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TV pioneer Jerry R. Gregoris, dead at 91, starred in cult classic

TV pioneer Jerry Gregoris. | Supplied photo

Jerry Gregoris worked on children’s TV shows that make Baby Boomers want to skip down memory lane, including “Lunchtime Little Theater” and the debut of “Bozo the Clown.”

He also helped direct “Garfield Goose and Friends,” “The Ray Rayner Show” and “The Blue Fairy,” according to Steve Jajkowski, an archivist with Chicago’s Museum of Broadcast Communications.

A director, producer and writer, Mr. Gregoris had to be resourceful to make programs look good. When “Bozo” began in 1960, it had a modest set and small budget, said Ted Okuda, co-author of “The Golden Age of Chicago Children’s Television.”

Okuda recalls an episode where Mr. Gregoris’ team shined. When Bozo introduced a cartoon about a clown in the army, “They took a toy tank, and, through depth perception, they put it in front of the camera and made it look like Bozo was popping out of the tank,” he said.

Mr. Gregoris also had a hand in WGN broadcasts of the Cubs and Sox, boxing and wrestling, telethons and March of Dimes programs. He helped produce music specials on the Ravinia Festival and the Chicago Symphony Orchestra, among others, featuring Johnny Cash, Tony Bennett, Ella Fitzgerald and Nancy Wilson. In 1966, he won a Chicago/Midwest Emmy for producing “Illinois Sings.”

As an independent filmmaker, he did promotional and industrial shorts for Norwegian Cruise Line, the Teamsters, State Farm Insurance and the Indiana Republican Party.

He started out as a radio actor and auditioned for Metro Goldwyn Mayer, according to his wife, Jean. But just before that tryout, he cut his hair short. She said he was passed over in favor of the lustrous-locked Farley Granger, who went on to star in Alfred Hitchcock’s “Rope” and “Strangers on a Train.”

Mr. Gregoris, 91, died June 30 at Cambridge Nursing & Rehab Center in Skokie.

Shortly before he turned 60, he stepped out from behind the camera to act in a 1981 B-movie that described as one of the worst of all time: “Croaked: Frog Monster from Hell,” previously titled “Rana: the Legend of Shadow Lake.”

Though he was good friends with director Bill Rebane — known for churning out low-cost, high-grossing cult films from Wisconsin like 1975’s “The Giant Spider Invasion” — Mr. Gregoris was both tickled and discomfited about his association with the drive-in classic.

“He said, ‘Oh, my God, somebody Googled me, and all I’m good for is [‘Croaked’], ’’ said his wife.

In “Croaked,” “He plays Charlie, a crazy old coot who knows the secrets of the lake,” according to the book “Regional Horror Films.”

Mr. Gregoris, a mentor to Rebane when they both worked at WGN, planned to co-write and co-produce “Croaked.” But “we were short one actor,” Rebane said. “He agreed to do it, and I think we had a blast.”

Mr. Gregoris chewed the scenery with the abandon of a sideshow geek, feeding chickens to the avenging frog monster.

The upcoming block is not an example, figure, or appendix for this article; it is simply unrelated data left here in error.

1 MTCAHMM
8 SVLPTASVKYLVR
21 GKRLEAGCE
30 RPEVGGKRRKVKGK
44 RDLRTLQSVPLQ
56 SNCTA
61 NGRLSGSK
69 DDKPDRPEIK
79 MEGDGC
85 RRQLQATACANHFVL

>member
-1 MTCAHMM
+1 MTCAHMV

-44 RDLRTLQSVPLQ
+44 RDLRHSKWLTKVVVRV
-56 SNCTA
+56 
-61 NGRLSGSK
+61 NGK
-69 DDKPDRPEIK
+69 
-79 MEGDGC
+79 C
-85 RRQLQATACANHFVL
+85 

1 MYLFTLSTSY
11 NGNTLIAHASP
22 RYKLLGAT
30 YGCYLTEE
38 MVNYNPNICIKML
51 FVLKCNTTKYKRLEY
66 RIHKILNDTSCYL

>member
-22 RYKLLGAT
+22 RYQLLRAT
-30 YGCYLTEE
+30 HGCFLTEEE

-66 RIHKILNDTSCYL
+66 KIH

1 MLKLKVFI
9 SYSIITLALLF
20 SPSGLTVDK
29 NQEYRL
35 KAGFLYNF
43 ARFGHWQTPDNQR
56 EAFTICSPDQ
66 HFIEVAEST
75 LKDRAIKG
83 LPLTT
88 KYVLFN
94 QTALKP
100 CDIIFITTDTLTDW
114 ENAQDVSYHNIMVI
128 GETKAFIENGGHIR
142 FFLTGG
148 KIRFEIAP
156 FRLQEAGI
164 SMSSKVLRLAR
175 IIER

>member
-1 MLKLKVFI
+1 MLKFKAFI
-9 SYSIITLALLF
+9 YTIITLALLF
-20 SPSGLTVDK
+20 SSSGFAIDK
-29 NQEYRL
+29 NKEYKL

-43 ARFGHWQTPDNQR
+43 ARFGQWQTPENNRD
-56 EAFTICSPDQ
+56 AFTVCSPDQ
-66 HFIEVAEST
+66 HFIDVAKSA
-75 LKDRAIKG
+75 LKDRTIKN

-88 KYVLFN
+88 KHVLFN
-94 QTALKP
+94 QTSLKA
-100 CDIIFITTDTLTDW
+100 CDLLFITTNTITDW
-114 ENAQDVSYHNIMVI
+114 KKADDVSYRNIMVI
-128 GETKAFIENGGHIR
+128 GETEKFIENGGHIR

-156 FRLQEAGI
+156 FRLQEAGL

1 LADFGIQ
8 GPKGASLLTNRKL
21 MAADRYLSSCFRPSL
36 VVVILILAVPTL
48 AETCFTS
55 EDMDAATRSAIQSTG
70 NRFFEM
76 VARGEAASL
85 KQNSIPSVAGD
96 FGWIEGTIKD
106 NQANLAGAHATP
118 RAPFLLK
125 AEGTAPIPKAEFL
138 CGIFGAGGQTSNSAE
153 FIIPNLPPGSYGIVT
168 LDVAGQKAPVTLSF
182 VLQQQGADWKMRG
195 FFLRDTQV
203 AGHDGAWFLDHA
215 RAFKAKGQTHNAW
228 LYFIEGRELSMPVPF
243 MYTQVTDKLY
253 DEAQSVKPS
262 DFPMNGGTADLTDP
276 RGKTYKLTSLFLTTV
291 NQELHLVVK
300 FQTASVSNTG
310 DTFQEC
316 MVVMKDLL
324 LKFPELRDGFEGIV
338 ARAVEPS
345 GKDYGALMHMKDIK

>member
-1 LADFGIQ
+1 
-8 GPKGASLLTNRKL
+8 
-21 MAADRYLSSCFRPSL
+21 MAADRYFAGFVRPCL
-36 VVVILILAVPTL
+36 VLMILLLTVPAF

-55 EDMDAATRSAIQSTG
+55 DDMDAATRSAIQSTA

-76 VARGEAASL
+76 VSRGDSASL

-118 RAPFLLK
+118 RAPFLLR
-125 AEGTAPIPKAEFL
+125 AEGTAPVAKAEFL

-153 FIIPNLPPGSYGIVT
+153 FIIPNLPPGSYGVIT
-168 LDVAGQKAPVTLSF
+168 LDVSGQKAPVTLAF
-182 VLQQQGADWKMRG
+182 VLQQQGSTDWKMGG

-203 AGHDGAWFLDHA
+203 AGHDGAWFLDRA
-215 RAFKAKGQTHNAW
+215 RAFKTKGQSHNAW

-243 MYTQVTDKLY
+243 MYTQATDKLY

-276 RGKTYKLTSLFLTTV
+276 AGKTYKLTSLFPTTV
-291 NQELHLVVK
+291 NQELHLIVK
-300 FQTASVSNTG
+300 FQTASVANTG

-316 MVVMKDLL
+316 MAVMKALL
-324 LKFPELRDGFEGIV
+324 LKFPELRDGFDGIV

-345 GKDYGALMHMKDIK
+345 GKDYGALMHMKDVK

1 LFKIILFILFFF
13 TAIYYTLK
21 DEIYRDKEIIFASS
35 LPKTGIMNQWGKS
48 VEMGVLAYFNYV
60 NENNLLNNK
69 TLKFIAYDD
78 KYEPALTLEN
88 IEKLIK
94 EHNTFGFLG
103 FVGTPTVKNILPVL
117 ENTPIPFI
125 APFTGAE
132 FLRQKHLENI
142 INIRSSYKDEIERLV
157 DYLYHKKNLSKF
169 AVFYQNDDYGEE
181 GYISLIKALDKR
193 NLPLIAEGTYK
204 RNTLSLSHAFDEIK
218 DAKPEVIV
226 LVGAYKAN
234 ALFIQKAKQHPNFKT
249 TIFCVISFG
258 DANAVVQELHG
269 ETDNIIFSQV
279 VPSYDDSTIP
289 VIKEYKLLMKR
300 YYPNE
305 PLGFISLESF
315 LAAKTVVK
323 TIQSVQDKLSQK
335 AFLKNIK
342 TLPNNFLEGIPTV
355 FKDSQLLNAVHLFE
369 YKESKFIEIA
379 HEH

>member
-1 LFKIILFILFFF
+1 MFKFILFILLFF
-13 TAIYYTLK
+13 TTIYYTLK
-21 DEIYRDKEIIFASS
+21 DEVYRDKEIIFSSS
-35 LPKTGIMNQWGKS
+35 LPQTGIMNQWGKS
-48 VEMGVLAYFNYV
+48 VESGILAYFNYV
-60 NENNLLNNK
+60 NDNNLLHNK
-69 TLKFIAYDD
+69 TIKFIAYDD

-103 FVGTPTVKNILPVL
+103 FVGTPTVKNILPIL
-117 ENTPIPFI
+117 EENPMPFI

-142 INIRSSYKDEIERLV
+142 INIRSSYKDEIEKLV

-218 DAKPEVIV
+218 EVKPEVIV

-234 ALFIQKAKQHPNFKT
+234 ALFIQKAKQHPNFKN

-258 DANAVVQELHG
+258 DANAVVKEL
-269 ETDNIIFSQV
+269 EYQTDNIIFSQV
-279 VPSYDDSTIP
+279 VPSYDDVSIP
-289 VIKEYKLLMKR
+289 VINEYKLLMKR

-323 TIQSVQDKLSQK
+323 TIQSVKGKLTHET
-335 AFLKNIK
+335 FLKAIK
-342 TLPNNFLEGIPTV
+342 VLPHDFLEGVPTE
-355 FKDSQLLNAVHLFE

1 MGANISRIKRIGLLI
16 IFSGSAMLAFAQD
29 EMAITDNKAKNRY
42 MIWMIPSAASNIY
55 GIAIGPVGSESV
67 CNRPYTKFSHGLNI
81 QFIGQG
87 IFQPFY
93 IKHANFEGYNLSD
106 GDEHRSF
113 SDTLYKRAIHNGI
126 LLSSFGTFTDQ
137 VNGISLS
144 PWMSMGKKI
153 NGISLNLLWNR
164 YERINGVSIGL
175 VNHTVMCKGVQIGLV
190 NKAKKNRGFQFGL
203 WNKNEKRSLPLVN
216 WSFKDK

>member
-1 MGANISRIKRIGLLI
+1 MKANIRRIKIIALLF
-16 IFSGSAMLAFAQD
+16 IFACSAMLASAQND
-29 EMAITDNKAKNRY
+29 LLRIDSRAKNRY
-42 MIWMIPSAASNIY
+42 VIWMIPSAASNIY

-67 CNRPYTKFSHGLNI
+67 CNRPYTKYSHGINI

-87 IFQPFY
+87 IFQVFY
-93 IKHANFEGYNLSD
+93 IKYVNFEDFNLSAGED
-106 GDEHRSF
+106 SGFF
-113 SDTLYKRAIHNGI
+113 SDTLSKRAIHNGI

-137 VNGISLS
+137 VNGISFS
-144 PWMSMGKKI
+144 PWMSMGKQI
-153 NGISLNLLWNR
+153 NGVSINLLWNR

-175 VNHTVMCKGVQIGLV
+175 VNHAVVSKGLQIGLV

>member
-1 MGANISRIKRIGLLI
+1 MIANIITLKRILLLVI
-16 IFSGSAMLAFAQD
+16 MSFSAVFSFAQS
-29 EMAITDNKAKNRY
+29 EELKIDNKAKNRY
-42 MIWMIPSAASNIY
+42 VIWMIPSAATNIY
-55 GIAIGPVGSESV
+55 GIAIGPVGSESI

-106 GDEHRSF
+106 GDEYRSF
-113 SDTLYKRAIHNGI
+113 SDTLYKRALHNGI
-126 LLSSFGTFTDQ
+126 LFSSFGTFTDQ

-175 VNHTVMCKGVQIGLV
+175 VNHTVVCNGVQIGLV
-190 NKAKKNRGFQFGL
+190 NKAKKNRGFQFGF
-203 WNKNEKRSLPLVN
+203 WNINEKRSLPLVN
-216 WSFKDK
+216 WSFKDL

“We had a good costume, very good prosthetics, and it was very believable throughout,” Rebane said.

Still, “It’s the kind of movie that you laugh at,” said Lloyd Kaufman, maker of “The Toxic Avenger” and president of Troma Entertainment, the distributor of “Croaked.”

Poster for “Croaked.” | Troma Entertainment
Poster for “Croaked.” | Troma Entertainment

As “Not Coming to a Theater Near You” put it, the movie “looks like it was conceived, scripted, rehearsed, and shot in one weekend, and produced entirely with found objects.”

But back when drive-ins were around — and, later, video cover art featuring “a monster and a young person in small clothing” — those kitschy independents raked in money, Kaufman said.

Mr. Gregoris threw himself into TV productions with the same enthusiasm as his “Croaked” role, his wife said. At WGN, he helped Rebane move from the mailroom to jobs as an assistant director, floor manager and assistant to the executive producers. “He was an incredibly talented human being, very kind, family-oriented,” Rebane said.

A longtime Evanston resident, Mr. Gregoris was born in Venice, Italy, and arrived in the United States at 4, said his wife. He grew up in New York, becoming a radio actor at 17. During World War II, his mother begged him not to join the Air Force. So he entered the Army, where he wound up getting badly wounded, according to his wife, who said he was left with “a plate in his head.” He served in Germany, France and Italy and received a Purple Heart.

In the early 1950s, Mr. Gregoris joined ABC-TV in Washington, D.C. He worked on President Dwight Eisenhower’s inauguration and the McCarthy hearings, said retired TV director Bill Lotzer. After working for WGN, he moved to ABC in Chicago, where he was a program director, Lotzer said. Later, he opened Jerry Gregoris Productions.

He enjoyed fishing. And, using his father’s wine press from Italy, he made excellent red wine, his wife said.

Mr. Gregoris is also survived by his children, Jeannine Schiebold, Lisa Hults, Colette Dim and Tina Teevens, and 12 grandchildren. His ashes have been scattered in one of his favorite places, Northern California.